At a conference in Sydney, Australia this week, Gartner analysts highlighted four trends impacting cloud, data centre and edge infrastructure in 2023 as infrastructure and operations (I&O) teams navigate economic headwinds.
2023, according to Gartner VP analyst Paul Delory, “won’t be a year to realize grand ambitions, but it marks a moment to refocus, retool and rethink your infrastructure.”
He added, “in every crisis lies opportunity, and in this case, the chance to make positive changes that may be long overdue.”
The four trends, according to Gartner, are:
I&O teams will revisit hastily assembled and poorly architected cloud infrastructure to make it more efficient, resilient and cost-effective.
The key to this is to eliminate redundant, overbuilt and unused cloud infrastructure, Gartner stressed, adding that companies will look to use and modernize cloud infrastructure to mitigate supply chain disruptions.
Gartner added that 65 per cent of application workloads will be optimal or ready for cloud delivery by 2027, up from 45 per cent in 2022.
2. I&O teams will evaluate new kinds of infrastructure as new application architectures emerge.
These new infrastructures include edge infrastructure for data-intensive use cases, non-x86 architectures for specialized workloads, serverless edge architectures, and 5G mobile service.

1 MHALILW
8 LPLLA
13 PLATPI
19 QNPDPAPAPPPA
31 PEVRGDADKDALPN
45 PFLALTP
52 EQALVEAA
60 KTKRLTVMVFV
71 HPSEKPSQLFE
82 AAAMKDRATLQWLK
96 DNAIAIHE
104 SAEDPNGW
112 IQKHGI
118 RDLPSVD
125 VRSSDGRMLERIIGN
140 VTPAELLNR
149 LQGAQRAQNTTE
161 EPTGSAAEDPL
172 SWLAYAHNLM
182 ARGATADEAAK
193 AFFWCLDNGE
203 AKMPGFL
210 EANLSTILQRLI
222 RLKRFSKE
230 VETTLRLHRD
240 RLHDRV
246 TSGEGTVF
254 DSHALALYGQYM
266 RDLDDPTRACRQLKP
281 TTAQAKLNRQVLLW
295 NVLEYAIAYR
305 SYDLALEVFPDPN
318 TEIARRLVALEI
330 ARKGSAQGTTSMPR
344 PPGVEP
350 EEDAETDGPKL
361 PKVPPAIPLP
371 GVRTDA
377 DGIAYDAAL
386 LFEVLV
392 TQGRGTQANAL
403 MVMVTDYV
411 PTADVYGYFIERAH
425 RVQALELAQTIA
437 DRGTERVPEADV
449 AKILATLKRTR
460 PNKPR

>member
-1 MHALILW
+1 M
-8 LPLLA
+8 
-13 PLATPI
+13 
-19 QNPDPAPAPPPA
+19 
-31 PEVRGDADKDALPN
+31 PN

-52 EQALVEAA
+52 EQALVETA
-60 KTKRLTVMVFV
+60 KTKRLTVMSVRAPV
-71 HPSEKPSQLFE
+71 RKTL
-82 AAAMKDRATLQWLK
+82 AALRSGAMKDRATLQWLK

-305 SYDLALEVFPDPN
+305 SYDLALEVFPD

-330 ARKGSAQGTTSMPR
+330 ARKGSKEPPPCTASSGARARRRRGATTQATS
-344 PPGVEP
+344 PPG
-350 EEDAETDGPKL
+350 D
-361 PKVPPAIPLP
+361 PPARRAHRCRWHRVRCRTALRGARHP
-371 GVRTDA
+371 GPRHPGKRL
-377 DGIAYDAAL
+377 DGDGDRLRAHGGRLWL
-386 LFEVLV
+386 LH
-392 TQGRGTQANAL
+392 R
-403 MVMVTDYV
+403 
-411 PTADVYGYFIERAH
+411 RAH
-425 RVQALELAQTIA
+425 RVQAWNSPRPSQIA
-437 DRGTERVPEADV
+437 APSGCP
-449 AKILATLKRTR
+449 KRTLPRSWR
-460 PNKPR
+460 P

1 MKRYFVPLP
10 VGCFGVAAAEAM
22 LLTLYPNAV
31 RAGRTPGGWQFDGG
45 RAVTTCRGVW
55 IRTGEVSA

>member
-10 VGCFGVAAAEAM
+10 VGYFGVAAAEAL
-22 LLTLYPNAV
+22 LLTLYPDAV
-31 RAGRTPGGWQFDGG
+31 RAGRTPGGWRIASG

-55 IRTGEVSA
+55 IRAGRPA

I&O teams must assess these alternative options with care, Gartner said, notably in the face of time, talent, and resource constraints.
3. I&O teams will apply cloud-like service centricity and economic models to on-premises infrastructure as data centers shrink and migrate to platform-based colocation providers.
According to Gartner, 35 per cent of data center infrastructure will be managed from a cloud-based control plane by 2027, from less than 10 per cent in 2022.
4. I&O teams will make operations skills growth their highest priority in 2023.
They will likely be encouraged to take on new roles as site reliability engineers or subject matter expert consultants for developer teams and business units.
Skills shortage remains the biggest barrier to infrastructure modernization initiatives, but Gartner predicts 60 per cent of data center infrastructure teams will have relevant automation and cloud skills by 2027, up from 30 per cent in 2022.
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